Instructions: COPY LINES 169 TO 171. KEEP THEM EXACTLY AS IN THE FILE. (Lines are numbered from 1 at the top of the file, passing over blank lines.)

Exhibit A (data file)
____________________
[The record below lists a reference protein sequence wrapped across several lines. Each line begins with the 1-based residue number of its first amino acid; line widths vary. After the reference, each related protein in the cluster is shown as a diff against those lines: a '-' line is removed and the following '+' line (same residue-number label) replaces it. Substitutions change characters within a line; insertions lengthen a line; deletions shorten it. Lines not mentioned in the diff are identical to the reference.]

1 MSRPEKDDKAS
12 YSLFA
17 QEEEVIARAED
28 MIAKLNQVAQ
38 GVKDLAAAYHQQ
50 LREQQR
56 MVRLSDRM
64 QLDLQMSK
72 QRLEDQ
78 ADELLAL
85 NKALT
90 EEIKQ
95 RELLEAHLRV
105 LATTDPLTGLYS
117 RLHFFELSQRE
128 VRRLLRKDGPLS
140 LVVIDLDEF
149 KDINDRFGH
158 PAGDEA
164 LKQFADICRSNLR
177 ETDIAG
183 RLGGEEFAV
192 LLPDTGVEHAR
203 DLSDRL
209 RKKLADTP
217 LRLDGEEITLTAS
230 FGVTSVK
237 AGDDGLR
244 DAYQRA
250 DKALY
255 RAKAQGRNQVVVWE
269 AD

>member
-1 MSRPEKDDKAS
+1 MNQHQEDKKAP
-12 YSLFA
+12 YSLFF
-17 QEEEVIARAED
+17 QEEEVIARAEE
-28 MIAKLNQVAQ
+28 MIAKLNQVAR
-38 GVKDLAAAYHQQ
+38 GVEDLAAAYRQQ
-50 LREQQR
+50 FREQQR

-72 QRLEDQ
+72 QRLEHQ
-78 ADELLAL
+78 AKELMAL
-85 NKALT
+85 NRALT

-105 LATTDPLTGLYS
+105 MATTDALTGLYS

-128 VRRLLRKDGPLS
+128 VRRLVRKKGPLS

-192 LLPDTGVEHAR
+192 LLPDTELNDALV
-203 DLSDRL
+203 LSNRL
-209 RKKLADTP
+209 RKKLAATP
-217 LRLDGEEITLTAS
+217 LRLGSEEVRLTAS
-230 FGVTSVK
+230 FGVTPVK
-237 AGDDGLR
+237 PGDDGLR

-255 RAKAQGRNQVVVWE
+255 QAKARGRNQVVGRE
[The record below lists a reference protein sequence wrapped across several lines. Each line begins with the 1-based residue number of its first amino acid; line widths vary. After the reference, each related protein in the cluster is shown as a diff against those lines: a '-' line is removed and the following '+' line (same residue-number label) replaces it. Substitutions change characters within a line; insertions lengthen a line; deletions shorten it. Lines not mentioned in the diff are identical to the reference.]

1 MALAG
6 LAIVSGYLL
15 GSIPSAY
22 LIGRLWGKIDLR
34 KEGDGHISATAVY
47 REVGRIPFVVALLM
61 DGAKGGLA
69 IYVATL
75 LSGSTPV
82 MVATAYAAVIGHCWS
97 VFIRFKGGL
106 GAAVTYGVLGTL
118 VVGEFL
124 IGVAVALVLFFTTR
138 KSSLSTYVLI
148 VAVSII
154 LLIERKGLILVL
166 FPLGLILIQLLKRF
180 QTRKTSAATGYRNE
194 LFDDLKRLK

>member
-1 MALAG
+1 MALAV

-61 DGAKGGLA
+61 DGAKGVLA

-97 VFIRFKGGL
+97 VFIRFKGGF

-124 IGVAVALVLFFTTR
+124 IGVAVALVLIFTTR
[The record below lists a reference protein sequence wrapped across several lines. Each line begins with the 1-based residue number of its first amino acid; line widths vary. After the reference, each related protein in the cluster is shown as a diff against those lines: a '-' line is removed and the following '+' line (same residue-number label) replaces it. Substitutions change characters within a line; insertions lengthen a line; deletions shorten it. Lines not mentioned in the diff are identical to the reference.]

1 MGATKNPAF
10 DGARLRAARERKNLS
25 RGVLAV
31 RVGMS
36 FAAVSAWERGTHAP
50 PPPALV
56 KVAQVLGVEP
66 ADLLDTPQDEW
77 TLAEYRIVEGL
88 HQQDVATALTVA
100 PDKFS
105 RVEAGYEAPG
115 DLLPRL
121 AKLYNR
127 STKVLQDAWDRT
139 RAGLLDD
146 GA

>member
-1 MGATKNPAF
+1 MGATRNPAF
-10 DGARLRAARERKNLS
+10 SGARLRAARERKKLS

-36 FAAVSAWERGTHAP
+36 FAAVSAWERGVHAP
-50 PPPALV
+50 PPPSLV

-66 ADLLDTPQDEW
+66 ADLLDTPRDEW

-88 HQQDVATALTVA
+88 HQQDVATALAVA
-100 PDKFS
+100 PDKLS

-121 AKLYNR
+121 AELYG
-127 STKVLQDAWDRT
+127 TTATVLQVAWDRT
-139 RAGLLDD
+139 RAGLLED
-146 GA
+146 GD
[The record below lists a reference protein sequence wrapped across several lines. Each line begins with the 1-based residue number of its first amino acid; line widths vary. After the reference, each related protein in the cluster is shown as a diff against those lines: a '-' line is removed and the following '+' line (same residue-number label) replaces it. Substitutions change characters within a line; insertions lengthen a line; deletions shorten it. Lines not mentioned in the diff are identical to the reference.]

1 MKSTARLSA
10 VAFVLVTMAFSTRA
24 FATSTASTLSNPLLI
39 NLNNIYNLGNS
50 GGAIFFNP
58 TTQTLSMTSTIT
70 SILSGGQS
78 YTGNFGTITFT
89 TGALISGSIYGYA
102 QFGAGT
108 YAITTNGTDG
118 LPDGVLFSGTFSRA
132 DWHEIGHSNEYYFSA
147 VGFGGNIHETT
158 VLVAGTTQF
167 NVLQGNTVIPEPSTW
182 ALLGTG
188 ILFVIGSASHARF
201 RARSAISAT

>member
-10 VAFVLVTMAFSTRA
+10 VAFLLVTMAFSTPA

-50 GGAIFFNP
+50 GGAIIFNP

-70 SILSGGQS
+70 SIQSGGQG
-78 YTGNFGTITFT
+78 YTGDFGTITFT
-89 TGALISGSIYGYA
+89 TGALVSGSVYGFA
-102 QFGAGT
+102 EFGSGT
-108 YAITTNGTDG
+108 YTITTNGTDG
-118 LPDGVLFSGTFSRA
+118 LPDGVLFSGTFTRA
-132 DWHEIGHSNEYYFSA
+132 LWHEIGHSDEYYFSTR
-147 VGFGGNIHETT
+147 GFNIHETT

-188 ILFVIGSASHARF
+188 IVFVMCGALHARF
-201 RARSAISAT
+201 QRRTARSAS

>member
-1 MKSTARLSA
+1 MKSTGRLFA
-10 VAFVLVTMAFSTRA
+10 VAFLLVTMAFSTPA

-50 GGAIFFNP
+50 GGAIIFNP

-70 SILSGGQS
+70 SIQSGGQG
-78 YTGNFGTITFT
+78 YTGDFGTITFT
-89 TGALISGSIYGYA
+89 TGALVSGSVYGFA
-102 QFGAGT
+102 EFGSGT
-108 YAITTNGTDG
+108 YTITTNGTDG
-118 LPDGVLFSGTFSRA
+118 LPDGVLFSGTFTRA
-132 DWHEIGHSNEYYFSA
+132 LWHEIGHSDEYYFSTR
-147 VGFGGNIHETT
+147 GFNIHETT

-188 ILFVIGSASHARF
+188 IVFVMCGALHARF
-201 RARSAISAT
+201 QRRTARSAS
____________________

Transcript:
-78 YTGNFGTITFT
+78 YTGDFGTITFT
-89 TGALISGSIYGYA